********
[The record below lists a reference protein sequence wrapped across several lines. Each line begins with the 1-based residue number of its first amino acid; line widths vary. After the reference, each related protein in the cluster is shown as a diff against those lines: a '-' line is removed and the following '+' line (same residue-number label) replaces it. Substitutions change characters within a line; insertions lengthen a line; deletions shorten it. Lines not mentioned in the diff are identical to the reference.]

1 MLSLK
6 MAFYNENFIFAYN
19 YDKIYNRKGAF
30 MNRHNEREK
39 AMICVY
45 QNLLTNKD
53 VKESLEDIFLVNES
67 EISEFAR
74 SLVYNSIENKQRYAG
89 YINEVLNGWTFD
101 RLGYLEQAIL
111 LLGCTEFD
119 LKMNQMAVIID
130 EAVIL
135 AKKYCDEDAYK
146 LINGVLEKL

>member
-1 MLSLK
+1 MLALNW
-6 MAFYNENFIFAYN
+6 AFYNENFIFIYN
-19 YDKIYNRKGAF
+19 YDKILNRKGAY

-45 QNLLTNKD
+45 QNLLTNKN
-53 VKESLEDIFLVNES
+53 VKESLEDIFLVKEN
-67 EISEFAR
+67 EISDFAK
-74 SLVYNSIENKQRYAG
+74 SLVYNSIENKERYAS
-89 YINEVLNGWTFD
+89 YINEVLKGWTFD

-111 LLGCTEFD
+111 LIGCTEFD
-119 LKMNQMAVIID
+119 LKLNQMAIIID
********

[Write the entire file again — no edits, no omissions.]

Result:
[The record below lists a reference protein sequence wrapped across several lines. Each line begins with the 1-based residue number of its first amino acid; line widths vary. After the reference, each related protein in the cluster is shown as a diff against those lines: a '-' line is removed and the following '+' line (same residue-number label) replaces it. Substitutions change characters within a line; insertions lengthen a line; deletions shorten it. Lines not mentioned in the diff are identical to the reference.]

1 MLSLK
6 MAFYNENFIFAYN
19 YDKIYNRKGAF
30 MNRHNEREK
39 AMICVY
45 QNLLTNKD
53 VKESLEDIFLVNES
67 EISEFAR
74 SLVYNSIENKQRYAG
89 YINEVLNGWTFD
101 RLGYLEQAIL
111 LLGCTEFD
119 LKMNQMAVIID
130 EAVIL
135 AKKYCDEDAYK
146 LINGVLEKL

>member
-1 MLSLK
+1 MLALNW
-6 MAFYNENFIFAYN
+6 AFYNENFIFIYN
-19 YDKIYNRKGAF
+19 YDKILNRKGAY

-45 QNLLTNKD
+45 QNLLTNKN
-53 VKESLEDIFLVNES
+53 VKESLEDIFLVKEN
-67 EISEFAR
+67 EISDFAK
-74 SLVYNSIENKQRYAG
+74 SLVYNSIENKERYAS
-89 YINEVLNGWTFD
+89 YINEVLKGWTFD

-111 LLGCTEFD
+111 LIGCTEFD
-119 LKMNQMAVIID
+119 LKLNQMAIIID